Netflix has borne the brunt of household cost-cutting globally as it implements various strategies to maintain viewership.
The company has stated that it stands to lose up to 2 million more subscribers by the end of the second quarter of 2022, after already losing 200 000 after the first quarter of the year.
The company's global performance for the second quarter of 2022 is expected to be shared with its shareholders within the coming weeks.
Since its inception, Netflix has been on a steady incline in subscriber growth, a trend only thrown off since the first quarter of this year.
However, the streaming service faces a rocky road ahead with numerous factors to blame, such as its content and content rights from other production houses, among other hindrances.
It is evident to the public and subscribers that Netflix is currently facing a difficult time. In recent months the company has implemented a series of changes previously reported by IOL in an effort to retain its subscriber base.
While Netflix battles against new platforms, in April, Netflix rolled out a new Double Thumbs Up feature to allow its viewers to rate a movie or show two thumbs up instead of just one on the streaming platform.
Other changes implemented by the platform included other minor features like the ability at default for trailers on the homepage not to play automatically when opened.
In the South African market, Netflix made a financial commitment to support local content, which became evident with the release of new and popular local series and films such as the Keeping Up With the Kandasamy's latest movie and the globally acclaimed Blood and Water teen drama.
To its detriment, the company recently also announced a clamp-down on sharing passwords and the intention to limit the number of households that could share a single account. Coupled with this, the company also introduced a subscription increase for local subscribers from R169 to R199.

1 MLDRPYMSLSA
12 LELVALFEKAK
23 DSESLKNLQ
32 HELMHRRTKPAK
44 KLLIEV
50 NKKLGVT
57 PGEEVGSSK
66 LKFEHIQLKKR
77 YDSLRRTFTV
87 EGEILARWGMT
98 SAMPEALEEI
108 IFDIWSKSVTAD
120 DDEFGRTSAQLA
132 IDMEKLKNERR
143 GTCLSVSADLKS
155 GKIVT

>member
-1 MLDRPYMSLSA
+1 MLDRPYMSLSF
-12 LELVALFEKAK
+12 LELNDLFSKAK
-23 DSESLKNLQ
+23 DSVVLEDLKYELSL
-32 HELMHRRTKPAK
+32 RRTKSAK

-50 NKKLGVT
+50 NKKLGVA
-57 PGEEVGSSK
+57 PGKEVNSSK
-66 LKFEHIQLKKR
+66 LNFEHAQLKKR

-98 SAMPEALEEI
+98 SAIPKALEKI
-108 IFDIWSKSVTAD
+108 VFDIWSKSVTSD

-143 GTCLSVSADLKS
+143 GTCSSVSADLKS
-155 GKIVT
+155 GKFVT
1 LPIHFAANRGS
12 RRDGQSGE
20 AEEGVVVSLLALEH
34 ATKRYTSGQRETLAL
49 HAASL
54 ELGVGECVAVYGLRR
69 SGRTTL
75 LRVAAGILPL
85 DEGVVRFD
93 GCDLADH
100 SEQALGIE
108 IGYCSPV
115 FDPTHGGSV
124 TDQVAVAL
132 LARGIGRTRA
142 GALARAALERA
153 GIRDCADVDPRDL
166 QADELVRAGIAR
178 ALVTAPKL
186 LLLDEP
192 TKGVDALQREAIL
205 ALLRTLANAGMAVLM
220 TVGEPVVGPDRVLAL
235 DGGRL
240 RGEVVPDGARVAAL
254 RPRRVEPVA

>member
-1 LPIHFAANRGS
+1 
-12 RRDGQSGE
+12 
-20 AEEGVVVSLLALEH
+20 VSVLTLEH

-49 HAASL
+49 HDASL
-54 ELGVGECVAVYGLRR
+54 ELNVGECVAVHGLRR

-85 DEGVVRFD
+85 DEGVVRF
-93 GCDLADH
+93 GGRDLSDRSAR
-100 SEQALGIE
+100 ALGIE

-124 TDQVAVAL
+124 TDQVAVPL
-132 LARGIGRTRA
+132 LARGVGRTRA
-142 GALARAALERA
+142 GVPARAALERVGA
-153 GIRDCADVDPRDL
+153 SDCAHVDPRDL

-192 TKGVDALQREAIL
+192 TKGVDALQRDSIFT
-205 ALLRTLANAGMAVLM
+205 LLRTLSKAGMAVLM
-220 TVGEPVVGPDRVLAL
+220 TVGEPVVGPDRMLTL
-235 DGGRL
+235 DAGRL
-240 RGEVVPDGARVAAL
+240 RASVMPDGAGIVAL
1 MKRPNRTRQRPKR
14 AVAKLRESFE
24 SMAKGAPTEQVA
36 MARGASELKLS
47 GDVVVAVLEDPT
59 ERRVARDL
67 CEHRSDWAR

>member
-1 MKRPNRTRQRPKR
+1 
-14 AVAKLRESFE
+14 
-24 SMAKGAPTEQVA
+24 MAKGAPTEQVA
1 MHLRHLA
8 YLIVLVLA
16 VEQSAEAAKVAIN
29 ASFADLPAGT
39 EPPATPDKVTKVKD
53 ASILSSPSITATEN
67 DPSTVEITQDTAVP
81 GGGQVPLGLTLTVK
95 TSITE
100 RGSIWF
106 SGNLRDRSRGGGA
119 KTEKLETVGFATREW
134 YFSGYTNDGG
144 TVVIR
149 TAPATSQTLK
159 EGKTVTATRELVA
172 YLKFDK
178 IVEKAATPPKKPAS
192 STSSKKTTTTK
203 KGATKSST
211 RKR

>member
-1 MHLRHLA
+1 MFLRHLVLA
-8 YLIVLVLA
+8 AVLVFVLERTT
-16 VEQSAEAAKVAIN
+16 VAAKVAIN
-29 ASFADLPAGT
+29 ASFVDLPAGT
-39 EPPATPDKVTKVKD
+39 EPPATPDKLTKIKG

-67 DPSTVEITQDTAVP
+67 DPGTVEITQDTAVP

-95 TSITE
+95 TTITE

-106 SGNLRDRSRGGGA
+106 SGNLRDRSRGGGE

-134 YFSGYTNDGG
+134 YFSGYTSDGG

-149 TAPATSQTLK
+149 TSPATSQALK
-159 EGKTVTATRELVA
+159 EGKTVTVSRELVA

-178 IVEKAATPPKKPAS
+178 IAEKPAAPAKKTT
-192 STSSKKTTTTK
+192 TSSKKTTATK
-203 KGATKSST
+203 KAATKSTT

WATCH: CLAMPDOWN ON PASSWORD SHARING FELT ACROSS GLOBE
While it might be too early to tell if strategies implemented in the first quarter of the year were fruitful in keeping its viewership, Netflix now goes against a robust line-up of local and international streaming services.
In a previously mentioned bout - Netflix went up against South Africa's newest streaming service, Disney+, already 40 percent cheaper than Netflix at R119, which launched locally on May 18. The launch of Disney+ added to the company's existing competition against the likes of Showmax, Amazon Prime Video, BritBox, and others, to mention a few.
While many South Africans may be able to afford more than just a single streaming service, price hikes, competition from rivals, and the current local economic climate, resulting in just under R25 per litre of fuel - place a burden on the pockets of locals and thus on Netflix's financial performance.